On Wednesday the House passed a one week Continuing Resolution to avoid a government shutdown and to extend the time period to fully fund the governement through September 2023. Congress last funded the government (through a continuing resolution) for the fiscal year that began in October through December 16th. Both parties claim a desire to pass a full appropriations package that funds the government through September 2023. Funding the Social Security Administration is of particular concern.
Complaints of service problems with Social Security increased during the pandemic. Currently field offices are open on a limited basis for in-person service. Over the pandemic period, disabled claimants waited 29 to 45 days for a phone appointment to file a claim. Wait times for all phone calls to the agency averaged 33 minutes – with much longer times reported. Claims processing times increased 45% (from 95 days to 139 days) at the intial application. Field offices faced staff departures and struggled to attract new hires. Years of underinvestment in the agency combined with the pandemic severely affected service. From 2010 to 2021 the agency’s budget (adjusted for inflation) fell 14% as its caseload increased by 21%. As a result Social Security struggles to provide essential services to the disabled and retirees.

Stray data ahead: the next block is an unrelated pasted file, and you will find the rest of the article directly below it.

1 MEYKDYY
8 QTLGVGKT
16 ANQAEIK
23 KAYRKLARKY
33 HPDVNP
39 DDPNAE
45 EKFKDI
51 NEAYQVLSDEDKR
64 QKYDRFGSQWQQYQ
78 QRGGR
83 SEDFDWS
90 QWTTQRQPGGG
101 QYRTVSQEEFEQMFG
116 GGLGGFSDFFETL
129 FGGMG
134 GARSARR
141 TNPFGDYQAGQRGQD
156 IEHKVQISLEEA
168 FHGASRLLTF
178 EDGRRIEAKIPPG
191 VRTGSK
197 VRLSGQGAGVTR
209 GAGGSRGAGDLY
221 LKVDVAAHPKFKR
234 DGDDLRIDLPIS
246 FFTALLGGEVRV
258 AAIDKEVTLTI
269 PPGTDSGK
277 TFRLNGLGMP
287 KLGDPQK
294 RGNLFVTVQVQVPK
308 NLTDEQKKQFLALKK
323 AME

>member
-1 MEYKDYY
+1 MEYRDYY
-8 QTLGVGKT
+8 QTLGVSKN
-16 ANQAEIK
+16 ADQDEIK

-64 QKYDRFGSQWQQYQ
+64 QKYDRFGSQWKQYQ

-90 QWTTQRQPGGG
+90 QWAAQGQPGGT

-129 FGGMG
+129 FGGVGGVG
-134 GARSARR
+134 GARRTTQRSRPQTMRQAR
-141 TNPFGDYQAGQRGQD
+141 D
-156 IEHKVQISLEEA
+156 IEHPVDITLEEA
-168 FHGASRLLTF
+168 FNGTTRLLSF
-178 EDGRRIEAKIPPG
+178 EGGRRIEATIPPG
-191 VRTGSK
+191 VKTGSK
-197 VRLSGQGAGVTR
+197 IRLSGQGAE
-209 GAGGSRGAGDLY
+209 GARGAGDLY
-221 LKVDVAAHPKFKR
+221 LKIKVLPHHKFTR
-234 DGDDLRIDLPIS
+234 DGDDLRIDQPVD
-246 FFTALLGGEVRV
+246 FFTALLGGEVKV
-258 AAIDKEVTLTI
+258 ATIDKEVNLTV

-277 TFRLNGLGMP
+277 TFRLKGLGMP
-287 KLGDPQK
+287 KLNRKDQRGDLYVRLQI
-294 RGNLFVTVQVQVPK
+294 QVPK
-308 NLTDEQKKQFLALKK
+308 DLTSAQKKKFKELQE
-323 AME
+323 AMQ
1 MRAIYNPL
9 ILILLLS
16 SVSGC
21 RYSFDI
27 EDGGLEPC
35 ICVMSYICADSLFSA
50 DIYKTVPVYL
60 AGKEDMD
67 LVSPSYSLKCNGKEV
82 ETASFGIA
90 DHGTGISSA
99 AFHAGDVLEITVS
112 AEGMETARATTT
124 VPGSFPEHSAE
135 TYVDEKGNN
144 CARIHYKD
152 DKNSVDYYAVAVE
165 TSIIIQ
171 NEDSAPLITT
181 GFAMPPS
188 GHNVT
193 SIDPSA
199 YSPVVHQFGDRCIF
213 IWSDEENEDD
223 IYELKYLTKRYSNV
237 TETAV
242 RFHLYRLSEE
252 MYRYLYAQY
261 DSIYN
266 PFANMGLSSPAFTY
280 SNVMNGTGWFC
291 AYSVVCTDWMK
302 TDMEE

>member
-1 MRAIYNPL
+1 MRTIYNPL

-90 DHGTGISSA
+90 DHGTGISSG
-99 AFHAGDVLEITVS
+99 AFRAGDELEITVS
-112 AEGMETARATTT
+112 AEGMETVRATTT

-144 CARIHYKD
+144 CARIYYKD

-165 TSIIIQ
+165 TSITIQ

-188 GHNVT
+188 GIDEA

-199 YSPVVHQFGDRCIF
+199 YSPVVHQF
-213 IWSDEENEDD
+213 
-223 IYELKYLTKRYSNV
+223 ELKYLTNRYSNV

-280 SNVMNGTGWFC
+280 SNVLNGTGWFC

In the continuing resolution, Congress funded SSA with bipartisan support at $400 million above the fiscal year 2022 level. This funding increase staved off additional service-related problems created by a hiring and overtime freeze necessitated by low funding. The Biden administration asked for a 12% increase over 2022 funding.